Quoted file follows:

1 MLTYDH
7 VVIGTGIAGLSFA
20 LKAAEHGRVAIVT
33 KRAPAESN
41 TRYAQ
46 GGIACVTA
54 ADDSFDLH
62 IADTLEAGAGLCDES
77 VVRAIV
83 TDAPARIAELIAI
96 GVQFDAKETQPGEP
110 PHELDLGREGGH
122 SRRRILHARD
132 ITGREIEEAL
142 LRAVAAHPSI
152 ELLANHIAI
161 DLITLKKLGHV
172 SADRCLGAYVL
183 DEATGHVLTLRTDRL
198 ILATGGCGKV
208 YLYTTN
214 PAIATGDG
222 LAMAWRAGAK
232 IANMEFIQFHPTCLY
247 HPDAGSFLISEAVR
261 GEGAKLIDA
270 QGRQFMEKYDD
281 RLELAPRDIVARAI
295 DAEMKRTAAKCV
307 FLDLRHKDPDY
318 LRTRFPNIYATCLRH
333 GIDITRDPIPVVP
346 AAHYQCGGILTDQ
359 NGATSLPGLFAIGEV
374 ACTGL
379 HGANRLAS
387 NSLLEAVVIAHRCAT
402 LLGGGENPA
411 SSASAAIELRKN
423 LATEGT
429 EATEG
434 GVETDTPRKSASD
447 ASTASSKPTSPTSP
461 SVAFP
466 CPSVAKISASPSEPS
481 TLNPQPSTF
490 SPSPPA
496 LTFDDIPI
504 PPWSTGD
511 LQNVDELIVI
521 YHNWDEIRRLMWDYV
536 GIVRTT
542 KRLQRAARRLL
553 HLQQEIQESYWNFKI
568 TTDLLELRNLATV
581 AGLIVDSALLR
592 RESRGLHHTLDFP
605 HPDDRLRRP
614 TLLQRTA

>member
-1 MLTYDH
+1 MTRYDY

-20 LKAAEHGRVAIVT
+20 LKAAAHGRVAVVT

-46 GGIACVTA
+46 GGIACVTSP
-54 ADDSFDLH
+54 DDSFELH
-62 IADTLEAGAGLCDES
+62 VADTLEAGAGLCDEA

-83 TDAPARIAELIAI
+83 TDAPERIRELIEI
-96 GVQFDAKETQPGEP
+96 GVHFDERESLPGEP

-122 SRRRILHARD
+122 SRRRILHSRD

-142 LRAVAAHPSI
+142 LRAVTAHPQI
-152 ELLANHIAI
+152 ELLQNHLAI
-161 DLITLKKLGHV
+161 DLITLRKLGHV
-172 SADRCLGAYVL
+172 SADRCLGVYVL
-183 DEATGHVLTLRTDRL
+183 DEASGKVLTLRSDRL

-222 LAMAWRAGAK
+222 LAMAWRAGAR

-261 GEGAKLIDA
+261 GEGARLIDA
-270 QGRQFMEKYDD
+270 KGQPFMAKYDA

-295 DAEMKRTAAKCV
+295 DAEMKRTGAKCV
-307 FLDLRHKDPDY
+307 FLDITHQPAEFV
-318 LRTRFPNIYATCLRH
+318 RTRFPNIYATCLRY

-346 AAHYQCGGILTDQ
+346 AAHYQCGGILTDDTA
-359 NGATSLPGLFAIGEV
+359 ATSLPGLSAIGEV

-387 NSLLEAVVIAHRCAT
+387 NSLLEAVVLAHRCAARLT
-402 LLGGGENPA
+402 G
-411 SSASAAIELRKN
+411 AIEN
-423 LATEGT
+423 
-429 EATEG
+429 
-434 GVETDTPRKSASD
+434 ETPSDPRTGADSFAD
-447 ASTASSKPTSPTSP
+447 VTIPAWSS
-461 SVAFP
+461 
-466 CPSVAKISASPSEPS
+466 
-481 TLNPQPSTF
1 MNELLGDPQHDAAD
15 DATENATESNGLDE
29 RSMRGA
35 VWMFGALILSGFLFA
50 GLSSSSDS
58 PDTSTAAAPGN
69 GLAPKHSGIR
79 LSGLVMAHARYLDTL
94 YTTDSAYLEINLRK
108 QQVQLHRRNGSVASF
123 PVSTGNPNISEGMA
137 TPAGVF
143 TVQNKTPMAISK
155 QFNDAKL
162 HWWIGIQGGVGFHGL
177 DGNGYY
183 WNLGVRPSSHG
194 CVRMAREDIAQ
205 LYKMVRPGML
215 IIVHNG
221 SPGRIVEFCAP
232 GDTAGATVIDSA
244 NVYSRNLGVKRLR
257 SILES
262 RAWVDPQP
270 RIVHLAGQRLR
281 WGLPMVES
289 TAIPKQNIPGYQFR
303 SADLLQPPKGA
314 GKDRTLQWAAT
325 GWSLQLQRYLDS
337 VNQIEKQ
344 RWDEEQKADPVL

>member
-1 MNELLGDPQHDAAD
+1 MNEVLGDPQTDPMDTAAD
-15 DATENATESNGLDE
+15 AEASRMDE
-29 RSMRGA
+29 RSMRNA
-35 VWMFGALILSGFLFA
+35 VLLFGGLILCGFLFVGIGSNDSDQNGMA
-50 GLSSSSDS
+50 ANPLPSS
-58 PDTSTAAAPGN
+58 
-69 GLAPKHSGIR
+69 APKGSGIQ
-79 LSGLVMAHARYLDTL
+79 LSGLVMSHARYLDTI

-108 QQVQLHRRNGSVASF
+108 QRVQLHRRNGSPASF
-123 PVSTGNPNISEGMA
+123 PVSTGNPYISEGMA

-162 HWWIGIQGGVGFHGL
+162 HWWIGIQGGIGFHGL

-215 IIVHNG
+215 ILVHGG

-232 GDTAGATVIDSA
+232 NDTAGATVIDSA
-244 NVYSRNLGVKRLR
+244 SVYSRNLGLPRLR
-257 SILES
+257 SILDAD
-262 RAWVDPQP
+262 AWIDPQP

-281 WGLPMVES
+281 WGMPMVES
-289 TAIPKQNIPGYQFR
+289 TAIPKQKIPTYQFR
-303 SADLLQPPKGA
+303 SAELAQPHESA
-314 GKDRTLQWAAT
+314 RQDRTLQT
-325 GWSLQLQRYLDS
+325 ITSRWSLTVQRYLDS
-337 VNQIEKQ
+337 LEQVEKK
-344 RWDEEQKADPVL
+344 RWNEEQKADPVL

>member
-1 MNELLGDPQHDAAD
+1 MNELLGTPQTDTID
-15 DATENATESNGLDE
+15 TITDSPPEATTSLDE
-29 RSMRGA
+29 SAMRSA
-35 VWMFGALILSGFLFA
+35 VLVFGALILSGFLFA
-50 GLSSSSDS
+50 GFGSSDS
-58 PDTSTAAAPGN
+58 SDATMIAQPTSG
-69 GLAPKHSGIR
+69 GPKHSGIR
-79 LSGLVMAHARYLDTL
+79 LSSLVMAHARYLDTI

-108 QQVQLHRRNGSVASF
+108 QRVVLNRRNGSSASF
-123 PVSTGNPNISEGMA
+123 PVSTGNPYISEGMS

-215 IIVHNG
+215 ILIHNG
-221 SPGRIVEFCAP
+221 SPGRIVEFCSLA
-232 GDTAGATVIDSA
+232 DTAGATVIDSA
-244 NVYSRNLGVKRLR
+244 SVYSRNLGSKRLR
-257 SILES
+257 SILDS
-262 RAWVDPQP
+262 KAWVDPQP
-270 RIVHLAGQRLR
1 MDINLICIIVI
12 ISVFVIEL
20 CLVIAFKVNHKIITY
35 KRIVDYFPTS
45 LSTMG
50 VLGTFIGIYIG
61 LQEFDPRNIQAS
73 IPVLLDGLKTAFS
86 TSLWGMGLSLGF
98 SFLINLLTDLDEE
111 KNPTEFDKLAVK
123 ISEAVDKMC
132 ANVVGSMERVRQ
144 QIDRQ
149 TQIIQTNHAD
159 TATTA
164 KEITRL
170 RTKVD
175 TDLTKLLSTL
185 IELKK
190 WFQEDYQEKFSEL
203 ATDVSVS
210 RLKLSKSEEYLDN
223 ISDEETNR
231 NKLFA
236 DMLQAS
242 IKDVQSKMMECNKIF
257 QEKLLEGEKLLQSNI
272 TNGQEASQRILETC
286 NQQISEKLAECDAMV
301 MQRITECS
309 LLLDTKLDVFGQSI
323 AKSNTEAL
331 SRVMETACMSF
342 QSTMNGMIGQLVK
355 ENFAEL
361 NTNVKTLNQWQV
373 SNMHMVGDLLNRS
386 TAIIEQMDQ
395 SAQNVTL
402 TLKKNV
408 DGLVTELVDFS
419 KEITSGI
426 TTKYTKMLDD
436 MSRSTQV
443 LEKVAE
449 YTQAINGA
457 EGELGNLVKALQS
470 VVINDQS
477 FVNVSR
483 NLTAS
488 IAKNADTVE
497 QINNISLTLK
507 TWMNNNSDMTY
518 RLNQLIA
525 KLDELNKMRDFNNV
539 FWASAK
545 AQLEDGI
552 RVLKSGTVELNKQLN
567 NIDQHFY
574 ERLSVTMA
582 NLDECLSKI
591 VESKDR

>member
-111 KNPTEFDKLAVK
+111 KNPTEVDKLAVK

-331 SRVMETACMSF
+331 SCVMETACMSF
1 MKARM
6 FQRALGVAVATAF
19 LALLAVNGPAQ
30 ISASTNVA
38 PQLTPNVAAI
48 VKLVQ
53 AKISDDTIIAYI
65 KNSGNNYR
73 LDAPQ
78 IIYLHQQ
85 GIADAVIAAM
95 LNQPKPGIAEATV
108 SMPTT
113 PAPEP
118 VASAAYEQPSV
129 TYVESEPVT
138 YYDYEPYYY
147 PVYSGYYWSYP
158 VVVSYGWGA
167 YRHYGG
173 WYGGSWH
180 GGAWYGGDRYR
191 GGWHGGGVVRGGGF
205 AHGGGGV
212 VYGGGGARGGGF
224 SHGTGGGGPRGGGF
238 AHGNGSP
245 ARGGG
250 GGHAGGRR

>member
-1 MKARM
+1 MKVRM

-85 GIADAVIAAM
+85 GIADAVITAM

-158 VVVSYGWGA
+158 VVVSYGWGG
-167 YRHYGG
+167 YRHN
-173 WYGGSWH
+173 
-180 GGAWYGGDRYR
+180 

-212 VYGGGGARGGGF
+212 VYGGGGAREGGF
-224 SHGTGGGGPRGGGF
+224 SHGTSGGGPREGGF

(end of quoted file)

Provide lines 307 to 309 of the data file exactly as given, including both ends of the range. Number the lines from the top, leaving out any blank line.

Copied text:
30 ISASTNVA
38 PQLTPNVAAI
48 VKLVQ